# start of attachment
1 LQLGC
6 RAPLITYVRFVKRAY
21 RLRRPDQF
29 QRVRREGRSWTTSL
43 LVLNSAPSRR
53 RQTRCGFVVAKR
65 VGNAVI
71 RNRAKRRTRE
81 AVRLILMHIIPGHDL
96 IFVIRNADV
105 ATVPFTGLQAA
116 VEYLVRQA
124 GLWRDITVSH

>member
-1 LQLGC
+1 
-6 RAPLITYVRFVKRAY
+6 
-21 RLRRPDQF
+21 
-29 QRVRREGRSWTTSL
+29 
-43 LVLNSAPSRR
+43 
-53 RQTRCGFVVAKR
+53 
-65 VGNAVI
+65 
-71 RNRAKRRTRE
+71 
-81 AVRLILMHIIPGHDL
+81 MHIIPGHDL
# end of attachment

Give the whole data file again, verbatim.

1 LQLGC
6 RAPLITYVRFVKRAY
21 RLRRPDQF
29 QRVRREGRSWTTSL
43 LVLNSAPSRR
53 RQTRCGFVVAKR
65 VGNAVI
71 RNRAKRRTRE
81 AVRLILMHIIPGHDL
96 IFVIRNADV
105 ATVPFTGLQAA
116 VEYLVRQA
124 GLWRDITVSH

>member
-1 LQLGC
+1 
-6 RAPLITYVRFVKRAY
+6 
-21 RLRRPDQF
+21 
-29 QRVRREGRSWTTSL
+29 
-43 LVLNSAPSRR
+43 
-53 RQTRCGFVVAKR
+53 
-65 VGNAVI
+65 
-71 RNRAKRRTRE
+71 
-81 AVRLILMHIIPGHDL
+81 MHIIPGHDL